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HP Chromebook 15 review: Good looks, weak performance

Our Rating :
Price when reviewed : £399
inc VAT

A big-screen beauty, but HP needs to offer more if it wants to outclass Lenovo’s Yoga rival


  • Sharp 1,920 x 1,080 display
  • Large keyboard surface


  • Sub-par sound quality
  • Weak brightness and contrast

HP’s Chromebooks tend to fall into two camps. In one, you get smart, innovative, class-leading laptops like the muchloved Chromebook 13 G1 and hybrid Chromebook X2. In the other, HP offers cost-conscious models that don’t score so well on design or performance but deliver on value. HP’s latest model, the Chromebook 15, falls between the two.

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HP Chromebook 15 review: Design

It’s nicely designed: our model came in a fetching two-tone ink-blue and white finish, with a tough anodised aluminium chassis and what HP calls a ceramic-feel plastic lid. It’s just 18mm thick when closed and weighs only 1.8kg. Its standout feature, though, is the (non-touch) 15.6in IPS screen. Thanks to the tiny side bezels, it looks huge, and while you’ll find higher-end Chromebooks with more pixels per inch, the 1,920 x 1080 resolution is more than sharp enough at this screen size.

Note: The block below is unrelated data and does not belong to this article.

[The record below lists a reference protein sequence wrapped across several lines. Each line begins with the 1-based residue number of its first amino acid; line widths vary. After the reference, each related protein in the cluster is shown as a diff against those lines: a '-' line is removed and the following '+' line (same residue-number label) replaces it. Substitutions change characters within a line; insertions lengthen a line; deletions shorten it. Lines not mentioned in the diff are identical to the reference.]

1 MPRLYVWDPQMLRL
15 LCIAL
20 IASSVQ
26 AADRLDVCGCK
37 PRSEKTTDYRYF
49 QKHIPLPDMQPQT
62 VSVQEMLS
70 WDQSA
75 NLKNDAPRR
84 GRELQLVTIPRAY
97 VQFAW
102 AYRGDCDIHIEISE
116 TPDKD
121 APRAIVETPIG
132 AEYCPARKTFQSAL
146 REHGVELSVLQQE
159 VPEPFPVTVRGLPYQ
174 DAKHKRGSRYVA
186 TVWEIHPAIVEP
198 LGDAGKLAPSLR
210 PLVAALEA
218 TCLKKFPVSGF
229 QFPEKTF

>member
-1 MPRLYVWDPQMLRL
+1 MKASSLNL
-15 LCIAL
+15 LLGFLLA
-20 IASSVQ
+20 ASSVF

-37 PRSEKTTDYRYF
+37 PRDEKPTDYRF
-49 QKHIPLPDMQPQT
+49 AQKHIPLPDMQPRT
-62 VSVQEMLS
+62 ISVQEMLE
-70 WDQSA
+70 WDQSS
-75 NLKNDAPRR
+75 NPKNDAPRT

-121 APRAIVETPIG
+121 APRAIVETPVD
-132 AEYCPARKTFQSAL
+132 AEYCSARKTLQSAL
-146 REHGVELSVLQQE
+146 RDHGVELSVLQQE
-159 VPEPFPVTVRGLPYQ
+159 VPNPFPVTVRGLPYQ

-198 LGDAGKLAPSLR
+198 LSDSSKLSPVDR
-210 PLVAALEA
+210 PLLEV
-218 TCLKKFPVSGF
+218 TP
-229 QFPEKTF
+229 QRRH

READ NEXT: HP Chromebook 14 review

HP Chromebook 15 review: Keyboard and touchpad

HP hasn’t fluffed the ergonomics, either. You get a full-sized keyboard complete with a numeric pad, and it’s fine in use, with large, flat-topped keys, a sensible layout with goodsized Shift and Ctrl keys, and a usable cursor set. The page navigation keys and Delete key are also handy when editing long documents. What’s more, the touchpad is a whopper at 12cm wide, if only 6.4cm deep, and has a responsive, smooth surface.

Connectivity is standard for a modern Chromebook, with one USB-C port and one USB-A 3.1 on either side, along with 802.11ac Wi-Fi and Bluetooth 4.2.

HP Chromebook 15 review: Display

It’s not all good news, though. In our tests, the screen only covered 63.3% of the SRGB gamut, while brightness topped out at 237cd/m2. Put it too near a window and there’s not enough brightness and contrast to make it visible. Don’t expect too much from the sound, either. Despite HP’s usual B&O branding, it’s brash, muddled and congested, getting worse as you push the volume higher.

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HP Chromebook 15 review: Verdict

In terms of battery life, the HP bowed out after 6hrs 21mins of video playback, just behind the 15.6in Lenovo Yoga. However, where the Lenovo has the excuse of a full-bore Core i5 CPU, the HP has a lightweight Pentium 4415U, with two cores running four threads at a base speed of 2.3GHz. It’s a mid-range processor and performance matches, with the HP coming in above the Celeronbased competition but below those with Intel Core CPUs. Higher-spec versions of the Chromebook 15 are on their way, and at £399 it’s still good value, but we prefer the Yoga C630.

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